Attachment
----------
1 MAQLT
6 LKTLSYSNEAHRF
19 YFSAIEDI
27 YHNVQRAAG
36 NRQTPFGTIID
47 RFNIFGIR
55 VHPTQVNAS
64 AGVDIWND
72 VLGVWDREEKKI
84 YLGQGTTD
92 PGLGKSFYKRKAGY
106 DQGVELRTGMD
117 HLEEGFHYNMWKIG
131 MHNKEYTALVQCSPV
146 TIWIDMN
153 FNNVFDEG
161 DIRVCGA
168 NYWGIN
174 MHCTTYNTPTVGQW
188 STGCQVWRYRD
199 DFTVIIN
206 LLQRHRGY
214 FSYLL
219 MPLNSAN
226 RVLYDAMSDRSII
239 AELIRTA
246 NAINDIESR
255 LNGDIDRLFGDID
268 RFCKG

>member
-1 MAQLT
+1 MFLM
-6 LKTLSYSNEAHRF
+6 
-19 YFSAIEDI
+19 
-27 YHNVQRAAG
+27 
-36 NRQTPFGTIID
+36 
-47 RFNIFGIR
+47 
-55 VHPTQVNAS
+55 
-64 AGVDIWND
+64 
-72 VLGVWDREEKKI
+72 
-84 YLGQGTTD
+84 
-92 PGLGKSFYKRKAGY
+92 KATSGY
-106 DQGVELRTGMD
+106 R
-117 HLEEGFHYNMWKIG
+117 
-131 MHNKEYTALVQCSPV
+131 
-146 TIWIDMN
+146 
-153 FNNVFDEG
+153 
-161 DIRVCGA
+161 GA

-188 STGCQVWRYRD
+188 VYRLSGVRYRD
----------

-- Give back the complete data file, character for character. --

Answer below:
1 MAQLT
6 LKTLSYSNEAHRF
19 YFSAIEDI
27 YHNVQRAAG
36 NRQTPFGTIID
47 RFNIFGIR
55 VHPTQVNAS
64 AGVDIWND
72 VLGVWDREEKKI
84 YLGQGTTD
92 PGLGKSFYKRKAGY
106 DQGVELRTGMD
117 HLEEGFHYNMWKIG
131 MHNKEYTALVQCSPV
146 TIWIDMN
153 FNNVFDEG
161 DIRVCGA
168 NYWGIN
174 MHCTTYNTPTVGQW
188 STGCQVWRYRD
199 DFTVIIN
206 LLQRHRGY
214 FSYLL
219 MPLNSAN
226 RVLYDAMSDRSII
239 AELIRTA
246 NAINDIESR
255 LNGDIDRLFGDID
268 RFCKG

>member
-1 MAQLT
+1 MFLM
-6 LKTLSYSNEAHRF
+6 
-19 YFSAIEDI
+19 
-27 YHNVQRAAG
+27 
-36 NRQTPFGTIID
+36 
-47 RFNIFGIR
+47 
-55 VHPTQVNAS
+55 
-64 AGVDIWND
+64 
-72 VLGVWDREEKKI
+72 
-84 YLGQGTTD
+84 
-92 PGLGKSFYKRKAGY
+92 KATSGY
-106 DQGVELRTGMD
+106 R
-117 HLEEGFHYNMWKIG
+117 
-131 MHNKEYTALVQCSPV
+131 
-146 TIWIDMN
+146 
-153 FNNVFDEG
+153 
-161 DIRVCGA
+161 GA

-188 STGCQVWRYRD
+188 VYRLSGVRYRD